911 (’65-’89)

A popular update for ’74-’84 911s is adding a front fender, radiator style oil cooler, as installed in ’85-’89 factory 911s. While this cooler does a very good job lowering engine oil temperatures, it has one design flaw. The problem is not in the cooler, but in the installation. Placed in the right front fender behind the headlight, turn signal and fog light, it doesn’t get much direct airflow at speed. Continue Reading

It seems for some reason that failures come in groups and this month was no exception.

During the first quarter of this year I have been inundated with requests for information and repairs on ‘74-‘89 911 headlight hi/low switch failures.

These are commonly known as headlight dimmer switches or hi/low switches or turn signal dimmer switches.

It is the combination switch on the left side of the steering column that operates the turn signal and headlight hi/low/flash feature. Continue Reading

One of the great design characteristics of early 911s is their infinite design interchangeability. While the cars have evolved gradually over time on the outside, what’s under the skin remained similar enough so that scavengers, such as myself, can find just the right parts to transform their cars into a more advanced version of what they once had.

The part interchangeability we’ll talk about today is the rear sway bar. Pre-‘89 911s use two different Continue Reading

In the past several months I have seen a number of “HOT ROD” 911s all complaining of various abnormal noises. These noises have been described as anything from cam chain noise, to 5th gear noise, to ring and pinion noise. Are all these cars just getting noisier? Are gear surfaces failing? Or are these owners just becoming less tolerant of an inherently noisy car? Well no, most likely not. All of these cars Continue Reading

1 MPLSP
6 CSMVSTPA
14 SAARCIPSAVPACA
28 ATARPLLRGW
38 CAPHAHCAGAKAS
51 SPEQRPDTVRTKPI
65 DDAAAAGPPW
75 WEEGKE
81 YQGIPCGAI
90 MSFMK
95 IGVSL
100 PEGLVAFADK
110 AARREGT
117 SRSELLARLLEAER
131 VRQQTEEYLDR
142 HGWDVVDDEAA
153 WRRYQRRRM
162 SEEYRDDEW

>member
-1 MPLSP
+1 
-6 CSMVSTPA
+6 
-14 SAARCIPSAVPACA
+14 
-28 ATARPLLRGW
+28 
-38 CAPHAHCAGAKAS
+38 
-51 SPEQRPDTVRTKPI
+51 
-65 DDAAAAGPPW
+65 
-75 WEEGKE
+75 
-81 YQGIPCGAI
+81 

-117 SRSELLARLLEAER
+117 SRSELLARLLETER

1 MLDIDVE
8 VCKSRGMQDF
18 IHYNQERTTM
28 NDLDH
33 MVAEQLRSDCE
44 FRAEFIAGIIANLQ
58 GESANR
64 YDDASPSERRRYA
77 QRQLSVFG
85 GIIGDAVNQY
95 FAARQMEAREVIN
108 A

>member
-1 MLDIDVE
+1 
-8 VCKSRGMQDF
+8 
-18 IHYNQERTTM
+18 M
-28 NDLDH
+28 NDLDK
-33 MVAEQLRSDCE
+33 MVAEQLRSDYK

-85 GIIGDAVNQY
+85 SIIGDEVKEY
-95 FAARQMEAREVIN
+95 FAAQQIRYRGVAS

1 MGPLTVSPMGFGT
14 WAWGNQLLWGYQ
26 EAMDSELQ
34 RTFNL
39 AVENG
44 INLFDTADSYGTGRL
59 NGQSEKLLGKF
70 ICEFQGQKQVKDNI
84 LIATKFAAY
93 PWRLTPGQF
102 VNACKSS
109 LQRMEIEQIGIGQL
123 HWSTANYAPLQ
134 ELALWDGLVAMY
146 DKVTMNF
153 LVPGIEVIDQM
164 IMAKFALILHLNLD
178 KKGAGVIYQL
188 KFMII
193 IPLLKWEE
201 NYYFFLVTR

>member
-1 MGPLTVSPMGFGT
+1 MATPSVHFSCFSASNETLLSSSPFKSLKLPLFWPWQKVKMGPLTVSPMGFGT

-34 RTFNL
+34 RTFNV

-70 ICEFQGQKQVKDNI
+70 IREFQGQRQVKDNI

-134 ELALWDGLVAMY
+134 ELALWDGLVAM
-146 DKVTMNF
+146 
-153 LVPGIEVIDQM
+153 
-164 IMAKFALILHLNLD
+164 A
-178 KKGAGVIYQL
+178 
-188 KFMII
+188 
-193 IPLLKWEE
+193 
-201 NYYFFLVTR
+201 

One of the best things about a 911 is the sound; it is what draws many people to the model in the first place. Anything that can improve that sound can only add to the personality of the car.

This is no recent revelation on my part; companies have been selling aftermarket exhaust systems for 911s since their beginning. The problem with making a better exhaust system for your 911 is Continue Reading

Your steering wheel seems unusually loose, is it falling off?  Not likely. What is most likely causing the looseness is the deterioration of a small plastic bushing between the steering column and the column bearing.


The bushing has deteriorated and crumbled below the steering column shaft.

The authorized factory repair is to replace the entire bearing assembly. An easier repair method Continue Reading